How to start a union (…in Ontario) Part 1 – two paths to unionization

How to start a union (…in Ontario) Part 1 – two paths to unionization

The first in our new series on how to start a union in Ontario. Is it worth considering? Can you find an established union to represent you, or do you create your own?

Avant Law Participates in Free Mobile Legal Clinic at Lincoln Fields Mall

Avant Law Participates in Free Mobile Legal Clinic at Lincoln Fields Mall

Posted by on Apr 18, 2016 in Accessible Legal Services, News

On Tuesday, April 5, Daniel Tucker-Simmons teamed up with UofO law school professor Dr. David Wiseman and students from his Social Justice Practicum course to set up a free mobile legal clinic in Lincoln Fields mall.

Ontario Employment Rights: Questions Asked and Answered

Ontario Employment Rights: Questions Asked and Answered

I was recently welcomed by the Pinecrest-Queensway Community Health Centre, Employment Services division, to give an employment law primer to staff. Besides having a good laugh together, I was asked a number of great questions. Here are the answers.

Avant Law in the News: ACORN and Heron Gate residents rally to delay eviction

Avant Law in the News: ACORN and Heron Gate residents rally to delay eviction

Posted by on Nov 20, 2015 in News, Rights Activism

ACORN has been fighting hard for years to defend the rights of Ottawa’s low and middle income residents. Yesterday, ACORN rallied with residents in the Heron Gate community, fighting to delay eviction. Avant Law’s Daniel Tucker-Simmons attended and spoke to media.

Rights are fought for and won; laws are debated and passed

Rights are fought for and won; laws are debated and passed

Posted by on Sep 7, 2015 in News, Union Rights

This Labour Day, in addition to participating in local Ottawa events, we are happy to share Daniel’s latest article, published today on CanLII Connects. Daniel was asked to select a list of notable court decisions, based on his own criteria, and to write about them.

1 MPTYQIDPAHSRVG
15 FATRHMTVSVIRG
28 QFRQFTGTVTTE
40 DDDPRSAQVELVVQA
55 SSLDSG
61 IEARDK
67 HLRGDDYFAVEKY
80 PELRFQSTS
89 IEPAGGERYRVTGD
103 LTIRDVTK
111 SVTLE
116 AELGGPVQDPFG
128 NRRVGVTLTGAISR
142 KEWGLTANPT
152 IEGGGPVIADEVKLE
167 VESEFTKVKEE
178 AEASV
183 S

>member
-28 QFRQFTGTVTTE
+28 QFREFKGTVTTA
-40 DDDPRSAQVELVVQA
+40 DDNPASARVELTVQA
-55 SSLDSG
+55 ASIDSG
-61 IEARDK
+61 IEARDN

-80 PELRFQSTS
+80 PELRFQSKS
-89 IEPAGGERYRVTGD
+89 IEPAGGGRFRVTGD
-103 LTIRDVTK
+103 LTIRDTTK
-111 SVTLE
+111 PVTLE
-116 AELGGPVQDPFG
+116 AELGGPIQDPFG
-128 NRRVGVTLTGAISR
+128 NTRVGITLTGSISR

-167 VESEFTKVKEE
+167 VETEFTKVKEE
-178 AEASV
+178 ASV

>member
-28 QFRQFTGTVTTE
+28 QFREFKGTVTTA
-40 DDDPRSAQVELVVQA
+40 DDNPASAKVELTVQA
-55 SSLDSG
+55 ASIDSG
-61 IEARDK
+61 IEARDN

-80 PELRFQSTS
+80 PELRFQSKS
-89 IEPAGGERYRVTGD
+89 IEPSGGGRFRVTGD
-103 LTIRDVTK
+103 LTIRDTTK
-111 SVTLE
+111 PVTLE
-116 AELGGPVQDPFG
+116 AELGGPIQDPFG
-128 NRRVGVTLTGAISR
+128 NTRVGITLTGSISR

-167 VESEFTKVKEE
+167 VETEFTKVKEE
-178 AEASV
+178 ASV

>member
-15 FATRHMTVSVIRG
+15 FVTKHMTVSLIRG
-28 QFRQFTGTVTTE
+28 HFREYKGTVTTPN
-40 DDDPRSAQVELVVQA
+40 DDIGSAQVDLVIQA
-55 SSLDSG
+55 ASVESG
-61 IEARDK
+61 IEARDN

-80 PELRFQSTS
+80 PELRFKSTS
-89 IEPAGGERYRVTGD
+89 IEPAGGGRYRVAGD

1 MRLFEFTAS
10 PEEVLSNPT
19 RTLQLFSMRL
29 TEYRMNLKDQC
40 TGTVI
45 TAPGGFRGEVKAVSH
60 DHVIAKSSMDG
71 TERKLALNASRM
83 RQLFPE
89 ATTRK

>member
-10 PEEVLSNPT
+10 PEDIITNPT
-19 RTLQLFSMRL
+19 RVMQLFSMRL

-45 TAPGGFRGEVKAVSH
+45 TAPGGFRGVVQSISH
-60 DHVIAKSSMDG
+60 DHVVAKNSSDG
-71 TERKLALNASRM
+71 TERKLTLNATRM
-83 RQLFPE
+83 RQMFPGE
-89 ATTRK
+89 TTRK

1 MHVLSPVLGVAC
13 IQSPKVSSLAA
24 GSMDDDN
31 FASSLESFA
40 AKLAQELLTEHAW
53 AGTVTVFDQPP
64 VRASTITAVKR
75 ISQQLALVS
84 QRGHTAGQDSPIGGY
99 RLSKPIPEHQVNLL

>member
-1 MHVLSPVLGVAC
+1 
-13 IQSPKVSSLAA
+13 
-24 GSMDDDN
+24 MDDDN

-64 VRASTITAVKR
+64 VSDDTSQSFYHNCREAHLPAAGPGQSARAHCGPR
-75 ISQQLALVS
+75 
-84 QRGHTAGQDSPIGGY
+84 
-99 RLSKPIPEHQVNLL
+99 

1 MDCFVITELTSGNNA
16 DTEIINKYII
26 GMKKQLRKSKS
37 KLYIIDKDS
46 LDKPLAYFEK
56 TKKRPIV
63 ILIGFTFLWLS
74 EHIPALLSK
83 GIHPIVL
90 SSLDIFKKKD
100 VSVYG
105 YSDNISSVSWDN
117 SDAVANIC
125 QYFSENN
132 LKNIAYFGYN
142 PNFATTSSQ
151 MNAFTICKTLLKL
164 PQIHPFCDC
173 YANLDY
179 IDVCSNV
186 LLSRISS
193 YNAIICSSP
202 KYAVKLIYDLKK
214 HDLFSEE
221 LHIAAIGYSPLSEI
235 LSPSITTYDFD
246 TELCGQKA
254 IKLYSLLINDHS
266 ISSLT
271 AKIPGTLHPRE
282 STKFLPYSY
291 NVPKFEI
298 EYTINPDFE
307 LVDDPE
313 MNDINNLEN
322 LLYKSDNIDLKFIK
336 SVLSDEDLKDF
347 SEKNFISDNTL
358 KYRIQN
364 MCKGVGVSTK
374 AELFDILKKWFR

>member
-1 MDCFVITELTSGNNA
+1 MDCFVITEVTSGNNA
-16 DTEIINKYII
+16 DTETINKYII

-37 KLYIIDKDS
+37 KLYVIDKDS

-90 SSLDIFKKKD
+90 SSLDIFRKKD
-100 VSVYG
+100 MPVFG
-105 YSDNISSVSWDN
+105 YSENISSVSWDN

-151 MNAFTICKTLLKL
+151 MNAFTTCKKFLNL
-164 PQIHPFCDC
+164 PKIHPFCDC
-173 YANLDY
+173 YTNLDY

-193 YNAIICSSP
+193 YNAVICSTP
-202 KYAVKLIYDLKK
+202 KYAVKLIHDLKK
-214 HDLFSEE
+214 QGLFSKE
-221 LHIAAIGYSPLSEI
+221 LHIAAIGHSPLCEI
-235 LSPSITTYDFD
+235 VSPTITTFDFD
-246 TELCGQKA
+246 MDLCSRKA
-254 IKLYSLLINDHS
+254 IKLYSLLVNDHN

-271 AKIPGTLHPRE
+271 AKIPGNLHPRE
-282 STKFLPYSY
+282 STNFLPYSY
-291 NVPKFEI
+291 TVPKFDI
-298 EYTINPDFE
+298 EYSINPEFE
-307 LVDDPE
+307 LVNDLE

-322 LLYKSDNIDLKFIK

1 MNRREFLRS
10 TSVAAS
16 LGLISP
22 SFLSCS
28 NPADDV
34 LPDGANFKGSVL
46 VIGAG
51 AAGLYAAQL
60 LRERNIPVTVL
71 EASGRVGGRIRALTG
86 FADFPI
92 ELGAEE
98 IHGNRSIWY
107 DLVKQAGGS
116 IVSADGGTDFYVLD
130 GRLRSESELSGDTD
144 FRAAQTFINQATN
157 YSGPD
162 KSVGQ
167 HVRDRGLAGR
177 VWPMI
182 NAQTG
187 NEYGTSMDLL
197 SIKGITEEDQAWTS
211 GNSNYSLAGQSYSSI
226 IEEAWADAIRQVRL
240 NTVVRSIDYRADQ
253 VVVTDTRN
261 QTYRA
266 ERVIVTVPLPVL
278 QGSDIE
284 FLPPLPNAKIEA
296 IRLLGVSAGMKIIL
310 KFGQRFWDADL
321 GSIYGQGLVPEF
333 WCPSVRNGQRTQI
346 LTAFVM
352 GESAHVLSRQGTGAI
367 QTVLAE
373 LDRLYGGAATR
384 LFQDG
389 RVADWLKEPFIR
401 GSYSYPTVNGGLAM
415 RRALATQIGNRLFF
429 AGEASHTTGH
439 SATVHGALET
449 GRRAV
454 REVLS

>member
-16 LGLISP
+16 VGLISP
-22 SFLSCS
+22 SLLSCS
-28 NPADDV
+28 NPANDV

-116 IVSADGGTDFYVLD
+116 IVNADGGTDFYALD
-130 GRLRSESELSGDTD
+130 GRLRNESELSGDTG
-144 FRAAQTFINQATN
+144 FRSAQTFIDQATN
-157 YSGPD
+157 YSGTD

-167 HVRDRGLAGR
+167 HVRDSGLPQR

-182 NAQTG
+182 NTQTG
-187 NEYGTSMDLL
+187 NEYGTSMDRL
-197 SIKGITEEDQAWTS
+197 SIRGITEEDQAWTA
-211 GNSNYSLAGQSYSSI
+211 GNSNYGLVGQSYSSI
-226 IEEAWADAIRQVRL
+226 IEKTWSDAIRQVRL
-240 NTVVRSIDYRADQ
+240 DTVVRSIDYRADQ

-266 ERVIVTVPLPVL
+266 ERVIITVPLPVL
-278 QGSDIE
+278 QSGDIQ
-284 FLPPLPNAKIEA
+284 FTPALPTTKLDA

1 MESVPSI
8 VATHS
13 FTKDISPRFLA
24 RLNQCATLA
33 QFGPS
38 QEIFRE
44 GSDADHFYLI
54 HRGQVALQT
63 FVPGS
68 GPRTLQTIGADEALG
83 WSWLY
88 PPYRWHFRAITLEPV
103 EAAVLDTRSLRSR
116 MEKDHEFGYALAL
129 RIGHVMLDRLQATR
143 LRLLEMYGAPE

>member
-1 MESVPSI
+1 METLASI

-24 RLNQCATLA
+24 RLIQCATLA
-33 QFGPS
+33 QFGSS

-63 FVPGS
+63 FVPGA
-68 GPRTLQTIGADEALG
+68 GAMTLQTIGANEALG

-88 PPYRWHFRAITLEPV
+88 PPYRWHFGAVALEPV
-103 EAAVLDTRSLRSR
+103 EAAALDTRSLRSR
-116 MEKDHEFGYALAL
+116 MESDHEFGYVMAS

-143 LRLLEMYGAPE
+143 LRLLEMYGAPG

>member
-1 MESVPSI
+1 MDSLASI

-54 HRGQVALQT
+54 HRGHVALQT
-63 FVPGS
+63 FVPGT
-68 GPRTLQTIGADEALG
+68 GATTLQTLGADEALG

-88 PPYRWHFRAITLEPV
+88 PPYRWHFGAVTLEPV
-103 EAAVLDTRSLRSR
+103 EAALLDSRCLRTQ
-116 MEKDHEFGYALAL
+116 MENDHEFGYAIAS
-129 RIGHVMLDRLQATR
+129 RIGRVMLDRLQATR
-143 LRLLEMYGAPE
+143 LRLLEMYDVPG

Fired for no good reason: a legal primer on wrongful dismissal for Ontario non-union employees

Fired for no good reason: a legal primer on wrongful dismissal for Ontario non-union employees

The law in Ontario is pretty harsh on employees who have been fired. For the most part, employers are at liberty to fire an employee for almost any reason, or even for no reason at all. However, an employer’s power to dismiss without cause isn’t unlimited.

Welcome Overhaul of Ontario Employment Standards

Welcome Overhaul of Ontario Employment Standards

The Stronger Workplaces Act changed Ontario employment standards, making complaints more feasible for recovering back-wages and seeking compensation for standards violations. The changes also expanded protections to previously-excluded foreign workers, and bolstered standards for precarious workers in temporary help agencies.

How Do I Submit an Employment Standards Claim?

How Do I Submit an Employment Standards Claim?

If you’ve been wronged in the workplace, an employment standards claim may be an option. What’s involved to make an Ontario employment standards complaint?

Constructing dismissal: recognizing when your employer is pushing you out, and what to do about it

Constructing dismissal: recognizing when your employer is pushing you out, and what to do about it

Constructive dismissal describes a situation when your employer has changed your terms of employment — including salary, position, location, tasks or responsibilities — to the extent that the law considers you to have been effectively fired from your old job and hired into a changed one. You may be entitled to a notice period or compensation.

Behind the times: SCC affirmation of right to strike recognizes reality

Behind the times: SCC affirmation of right to strike recognizes reality

Posted by on Feb 9, 2015 in Court Decisions, News, Union Rights

When the Supreme Court of Canada recognized the right to strike in SFL v. Saskatchewan, it curtailed the Canadian state’s ability to intervene and suppress striking activity. Which means that the state is now [somewhat] more limited in its ability to suppress — through police violence or toleration of employers’ thugs — striking workers on behalf of employers, as it did so frequently in the past. That limitation, however modest, is unquestionably a victory for workers.